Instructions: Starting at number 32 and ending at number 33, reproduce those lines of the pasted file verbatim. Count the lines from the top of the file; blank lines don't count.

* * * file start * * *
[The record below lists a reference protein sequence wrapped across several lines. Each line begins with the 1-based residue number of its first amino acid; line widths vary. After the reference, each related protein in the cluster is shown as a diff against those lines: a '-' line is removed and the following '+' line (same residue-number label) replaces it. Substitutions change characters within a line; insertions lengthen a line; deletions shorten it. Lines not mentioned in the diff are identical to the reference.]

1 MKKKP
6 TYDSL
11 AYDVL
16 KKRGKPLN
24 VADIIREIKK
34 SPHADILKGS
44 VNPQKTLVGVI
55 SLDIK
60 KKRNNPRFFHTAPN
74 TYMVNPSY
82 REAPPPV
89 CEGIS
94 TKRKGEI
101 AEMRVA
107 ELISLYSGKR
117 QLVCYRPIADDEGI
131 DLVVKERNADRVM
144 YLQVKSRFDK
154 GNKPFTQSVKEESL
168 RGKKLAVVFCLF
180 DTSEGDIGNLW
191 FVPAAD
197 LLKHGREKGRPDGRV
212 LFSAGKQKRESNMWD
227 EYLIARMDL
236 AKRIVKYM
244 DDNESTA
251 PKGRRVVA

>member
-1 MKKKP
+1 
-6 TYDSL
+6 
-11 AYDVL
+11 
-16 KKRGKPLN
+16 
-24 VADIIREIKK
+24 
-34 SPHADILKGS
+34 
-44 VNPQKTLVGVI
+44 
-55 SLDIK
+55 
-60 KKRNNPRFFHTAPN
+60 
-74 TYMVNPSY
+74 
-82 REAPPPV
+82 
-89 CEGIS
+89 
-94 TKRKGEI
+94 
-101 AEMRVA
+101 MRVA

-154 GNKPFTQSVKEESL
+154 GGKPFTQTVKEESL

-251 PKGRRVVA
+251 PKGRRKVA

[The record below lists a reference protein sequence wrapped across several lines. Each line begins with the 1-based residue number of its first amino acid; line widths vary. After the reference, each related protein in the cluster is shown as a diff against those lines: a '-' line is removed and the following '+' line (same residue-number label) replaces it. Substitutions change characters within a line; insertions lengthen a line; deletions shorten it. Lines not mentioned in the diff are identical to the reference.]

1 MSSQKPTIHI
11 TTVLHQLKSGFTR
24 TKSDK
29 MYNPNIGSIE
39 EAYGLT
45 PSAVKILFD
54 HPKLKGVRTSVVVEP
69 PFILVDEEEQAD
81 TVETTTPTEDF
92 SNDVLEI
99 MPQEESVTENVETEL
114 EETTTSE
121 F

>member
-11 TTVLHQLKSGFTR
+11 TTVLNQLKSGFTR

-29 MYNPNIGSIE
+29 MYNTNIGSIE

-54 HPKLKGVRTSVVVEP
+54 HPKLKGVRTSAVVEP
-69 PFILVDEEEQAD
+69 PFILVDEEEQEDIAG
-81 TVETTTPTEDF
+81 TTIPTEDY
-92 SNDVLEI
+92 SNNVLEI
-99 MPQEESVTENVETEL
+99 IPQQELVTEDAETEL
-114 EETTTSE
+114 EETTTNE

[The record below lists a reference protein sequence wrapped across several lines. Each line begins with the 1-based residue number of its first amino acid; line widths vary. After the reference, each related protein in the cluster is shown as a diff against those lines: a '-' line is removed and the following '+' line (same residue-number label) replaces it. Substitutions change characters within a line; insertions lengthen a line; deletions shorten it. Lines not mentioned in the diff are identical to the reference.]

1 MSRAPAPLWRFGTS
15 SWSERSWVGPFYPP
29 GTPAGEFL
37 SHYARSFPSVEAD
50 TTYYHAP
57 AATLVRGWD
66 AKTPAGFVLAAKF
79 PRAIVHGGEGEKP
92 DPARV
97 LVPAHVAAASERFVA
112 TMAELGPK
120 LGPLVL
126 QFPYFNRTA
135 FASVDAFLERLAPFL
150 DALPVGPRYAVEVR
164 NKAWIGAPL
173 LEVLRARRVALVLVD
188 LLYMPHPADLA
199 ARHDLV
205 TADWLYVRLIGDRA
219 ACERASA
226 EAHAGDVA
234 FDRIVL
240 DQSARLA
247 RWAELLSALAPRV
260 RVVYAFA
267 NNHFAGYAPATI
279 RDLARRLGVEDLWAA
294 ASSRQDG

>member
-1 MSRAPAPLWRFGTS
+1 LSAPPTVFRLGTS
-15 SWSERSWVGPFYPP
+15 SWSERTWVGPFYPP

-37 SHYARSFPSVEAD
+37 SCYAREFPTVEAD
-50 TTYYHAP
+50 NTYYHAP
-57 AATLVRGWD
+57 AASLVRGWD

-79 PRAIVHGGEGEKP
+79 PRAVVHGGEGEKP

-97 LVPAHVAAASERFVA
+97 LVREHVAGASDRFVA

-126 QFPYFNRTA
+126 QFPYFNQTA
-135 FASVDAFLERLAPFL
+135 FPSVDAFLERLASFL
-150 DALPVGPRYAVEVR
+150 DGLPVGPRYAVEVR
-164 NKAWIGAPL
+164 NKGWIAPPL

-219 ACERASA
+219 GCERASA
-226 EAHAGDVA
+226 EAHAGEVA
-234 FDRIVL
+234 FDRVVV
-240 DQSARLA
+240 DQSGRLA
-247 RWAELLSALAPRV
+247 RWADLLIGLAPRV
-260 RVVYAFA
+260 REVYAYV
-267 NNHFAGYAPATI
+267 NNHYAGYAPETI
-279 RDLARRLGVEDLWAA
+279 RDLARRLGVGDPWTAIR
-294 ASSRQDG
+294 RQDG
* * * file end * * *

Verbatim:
+1 
-6 TYDSL